From this view of the subject it may be concluded that a pure (1) democracy, by which I mean a society consisting of a small number of citizens, who assemble and administer the government in person
, can admit of no cure for the mischiefs of faction. A common passion or interest will, in almost every case, be felt by a majority of the whole; a communication and concert result from the form of government itself; and there is nothing to check the inducements to sacrifice the weaker party or an obnoxious individual. Hence it is that such democracies have ever been spectacles of turbulence and contention; have ever been found incompatible with personal security or the rights of property; and have in general been as short in their lives as they have been violent in their deaths. (2)Theoretic politicians, who have patronized this species of government, have erroneously supposed that by reducing mankind to a perfect equality in their political rights, they would, at the same time, be perfectly equalized and assimilated in their possessions, their opinions, and their passions.
(3A) A republic, by which I mean a government in which the scheme of representation takes place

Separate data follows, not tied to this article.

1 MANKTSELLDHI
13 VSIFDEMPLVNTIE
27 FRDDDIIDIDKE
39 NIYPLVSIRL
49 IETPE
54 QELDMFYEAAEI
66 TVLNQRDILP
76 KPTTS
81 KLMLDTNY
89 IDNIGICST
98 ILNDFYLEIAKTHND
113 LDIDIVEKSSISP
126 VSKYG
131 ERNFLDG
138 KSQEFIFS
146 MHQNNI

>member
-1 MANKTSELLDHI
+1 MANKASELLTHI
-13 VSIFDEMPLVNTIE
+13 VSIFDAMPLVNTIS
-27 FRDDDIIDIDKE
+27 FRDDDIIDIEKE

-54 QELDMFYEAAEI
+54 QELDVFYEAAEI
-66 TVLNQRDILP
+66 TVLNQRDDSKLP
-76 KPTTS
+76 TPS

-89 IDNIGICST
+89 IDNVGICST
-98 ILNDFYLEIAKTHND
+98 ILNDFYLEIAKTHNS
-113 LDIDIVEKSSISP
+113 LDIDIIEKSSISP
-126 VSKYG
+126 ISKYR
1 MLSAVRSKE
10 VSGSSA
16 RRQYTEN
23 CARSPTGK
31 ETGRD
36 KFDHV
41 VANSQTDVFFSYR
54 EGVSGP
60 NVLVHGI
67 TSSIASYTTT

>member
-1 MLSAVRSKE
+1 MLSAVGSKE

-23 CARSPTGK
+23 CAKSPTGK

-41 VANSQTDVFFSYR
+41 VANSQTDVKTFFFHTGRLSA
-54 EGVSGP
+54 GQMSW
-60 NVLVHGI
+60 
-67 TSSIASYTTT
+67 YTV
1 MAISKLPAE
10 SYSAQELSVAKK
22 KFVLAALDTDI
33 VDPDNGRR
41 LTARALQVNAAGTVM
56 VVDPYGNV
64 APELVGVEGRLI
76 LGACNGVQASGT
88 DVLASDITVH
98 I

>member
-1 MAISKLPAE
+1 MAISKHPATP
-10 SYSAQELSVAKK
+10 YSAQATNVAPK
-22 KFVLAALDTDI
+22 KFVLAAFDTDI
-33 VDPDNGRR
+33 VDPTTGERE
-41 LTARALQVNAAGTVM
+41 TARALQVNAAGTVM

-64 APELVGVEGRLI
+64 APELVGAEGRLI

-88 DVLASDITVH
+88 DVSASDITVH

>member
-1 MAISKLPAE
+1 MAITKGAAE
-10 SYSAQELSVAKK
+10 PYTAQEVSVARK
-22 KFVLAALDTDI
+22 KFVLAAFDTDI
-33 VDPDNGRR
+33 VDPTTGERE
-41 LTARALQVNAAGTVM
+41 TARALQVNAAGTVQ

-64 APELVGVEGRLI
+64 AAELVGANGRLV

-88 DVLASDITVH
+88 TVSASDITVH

, opens a different prospect, and promises the cure for which we are seeking. Let us examine the points in which it varies from pure democracy, and we shall comprehend both the nature of the cure and the efficacy which it must derive from the Union.
The two great points of difference between a democracy and a (3B) republic are: first, the delegation of the government, in the latter, to a small number of citizens elected by the rest
; secondly, the greater number of citizens, and greater sphere of country, over which the latter may be extended.
The effect of (3C) the first difference is, on the one hand, to refine and enlarge the public views, by passing them through the medium of a chosen body of citizens
, whose wisdom may best discern the true interest of their country, and whose patriotism and love of justice will be least likely to sacrifice it to temporary or partial considerations. Under such a regulation, it may well happen that the public voice, pronounced by the representatives of the people, will be more consonant to the public good than if pronounced by the people themselves, convened for the purpose.